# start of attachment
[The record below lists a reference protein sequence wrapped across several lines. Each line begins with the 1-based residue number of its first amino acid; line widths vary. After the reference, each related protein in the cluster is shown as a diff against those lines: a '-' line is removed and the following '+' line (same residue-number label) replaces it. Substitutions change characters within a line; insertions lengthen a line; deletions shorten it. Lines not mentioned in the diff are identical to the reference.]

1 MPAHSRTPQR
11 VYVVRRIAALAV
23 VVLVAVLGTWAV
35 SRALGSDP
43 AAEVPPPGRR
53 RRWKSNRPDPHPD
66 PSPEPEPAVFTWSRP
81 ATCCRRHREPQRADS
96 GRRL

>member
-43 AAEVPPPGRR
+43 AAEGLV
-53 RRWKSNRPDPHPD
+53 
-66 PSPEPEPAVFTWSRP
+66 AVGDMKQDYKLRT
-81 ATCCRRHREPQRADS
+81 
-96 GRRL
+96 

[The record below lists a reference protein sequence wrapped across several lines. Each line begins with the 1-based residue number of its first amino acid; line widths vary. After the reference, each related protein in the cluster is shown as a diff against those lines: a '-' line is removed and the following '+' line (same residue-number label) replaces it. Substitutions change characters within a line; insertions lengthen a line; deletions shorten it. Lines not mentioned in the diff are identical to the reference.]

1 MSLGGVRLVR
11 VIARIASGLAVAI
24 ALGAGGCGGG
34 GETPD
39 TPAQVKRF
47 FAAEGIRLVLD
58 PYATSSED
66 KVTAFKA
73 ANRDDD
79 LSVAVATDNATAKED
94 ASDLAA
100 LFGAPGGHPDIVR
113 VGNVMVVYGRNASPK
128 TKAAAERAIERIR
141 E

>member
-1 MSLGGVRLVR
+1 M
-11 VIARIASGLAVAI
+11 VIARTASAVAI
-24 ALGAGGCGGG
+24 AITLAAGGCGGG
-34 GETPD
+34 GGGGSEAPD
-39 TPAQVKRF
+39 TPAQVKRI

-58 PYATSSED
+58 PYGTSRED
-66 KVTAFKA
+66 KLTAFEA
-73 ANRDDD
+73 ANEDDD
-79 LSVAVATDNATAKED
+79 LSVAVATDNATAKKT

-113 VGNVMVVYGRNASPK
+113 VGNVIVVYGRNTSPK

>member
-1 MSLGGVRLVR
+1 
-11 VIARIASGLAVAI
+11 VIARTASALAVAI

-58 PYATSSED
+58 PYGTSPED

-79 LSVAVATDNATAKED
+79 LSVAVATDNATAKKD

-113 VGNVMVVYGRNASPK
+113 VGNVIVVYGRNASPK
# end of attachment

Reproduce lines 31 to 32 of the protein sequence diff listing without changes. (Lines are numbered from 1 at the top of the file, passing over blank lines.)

73 ANRDDD
79 LSVAVATDNATAKED